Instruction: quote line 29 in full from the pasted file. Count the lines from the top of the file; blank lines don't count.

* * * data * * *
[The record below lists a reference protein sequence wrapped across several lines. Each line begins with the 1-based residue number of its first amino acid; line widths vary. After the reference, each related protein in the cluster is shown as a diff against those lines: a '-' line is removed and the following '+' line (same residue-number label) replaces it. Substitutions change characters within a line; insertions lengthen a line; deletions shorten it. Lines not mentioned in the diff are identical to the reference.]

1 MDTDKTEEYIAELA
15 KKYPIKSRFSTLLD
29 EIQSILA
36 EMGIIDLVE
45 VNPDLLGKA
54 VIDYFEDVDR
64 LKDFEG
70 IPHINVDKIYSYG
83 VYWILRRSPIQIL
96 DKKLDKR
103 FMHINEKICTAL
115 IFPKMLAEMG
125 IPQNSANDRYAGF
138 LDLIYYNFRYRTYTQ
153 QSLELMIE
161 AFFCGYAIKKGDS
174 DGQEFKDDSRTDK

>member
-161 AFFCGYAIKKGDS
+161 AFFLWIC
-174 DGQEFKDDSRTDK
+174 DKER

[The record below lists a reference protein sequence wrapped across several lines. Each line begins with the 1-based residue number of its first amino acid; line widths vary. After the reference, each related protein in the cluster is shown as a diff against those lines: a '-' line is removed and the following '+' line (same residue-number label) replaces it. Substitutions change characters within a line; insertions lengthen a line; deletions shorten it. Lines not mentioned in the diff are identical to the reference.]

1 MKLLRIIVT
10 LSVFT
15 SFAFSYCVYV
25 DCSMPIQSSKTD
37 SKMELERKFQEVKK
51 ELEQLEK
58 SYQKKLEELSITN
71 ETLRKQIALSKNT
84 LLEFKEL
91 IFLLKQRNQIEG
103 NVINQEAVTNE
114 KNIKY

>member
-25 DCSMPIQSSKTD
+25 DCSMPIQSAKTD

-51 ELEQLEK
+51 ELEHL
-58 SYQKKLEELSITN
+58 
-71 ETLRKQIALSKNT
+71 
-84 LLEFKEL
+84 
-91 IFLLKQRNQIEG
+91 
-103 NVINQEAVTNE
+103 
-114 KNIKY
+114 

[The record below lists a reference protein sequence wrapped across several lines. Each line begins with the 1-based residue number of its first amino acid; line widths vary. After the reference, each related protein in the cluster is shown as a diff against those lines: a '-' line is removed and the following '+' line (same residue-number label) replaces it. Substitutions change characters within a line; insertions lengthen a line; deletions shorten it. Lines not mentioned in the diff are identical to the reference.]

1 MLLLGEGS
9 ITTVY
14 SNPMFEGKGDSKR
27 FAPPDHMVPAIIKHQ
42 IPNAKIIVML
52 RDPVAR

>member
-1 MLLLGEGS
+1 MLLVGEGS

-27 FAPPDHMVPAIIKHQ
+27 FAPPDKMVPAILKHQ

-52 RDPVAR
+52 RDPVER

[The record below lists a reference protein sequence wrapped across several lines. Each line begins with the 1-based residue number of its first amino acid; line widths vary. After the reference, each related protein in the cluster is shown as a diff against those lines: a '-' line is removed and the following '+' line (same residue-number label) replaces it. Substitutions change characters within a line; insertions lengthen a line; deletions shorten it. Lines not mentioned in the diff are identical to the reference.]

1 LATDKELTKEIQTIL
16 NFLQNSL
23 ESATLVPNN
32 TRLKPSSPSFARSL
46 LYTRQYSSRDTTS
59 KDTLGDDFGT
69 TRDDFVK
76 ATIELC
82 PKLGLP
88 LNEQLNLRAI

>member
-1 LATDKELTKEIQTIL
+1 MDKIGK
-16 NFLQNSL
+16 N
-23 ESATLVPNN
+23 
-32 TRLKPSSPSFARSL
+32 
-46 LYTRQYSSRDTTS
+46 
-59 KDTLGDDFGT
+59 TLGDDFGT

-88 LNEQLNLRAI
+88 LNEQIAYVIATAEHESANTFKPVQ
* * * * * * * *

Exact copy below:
37 SKMELERKFQEVKK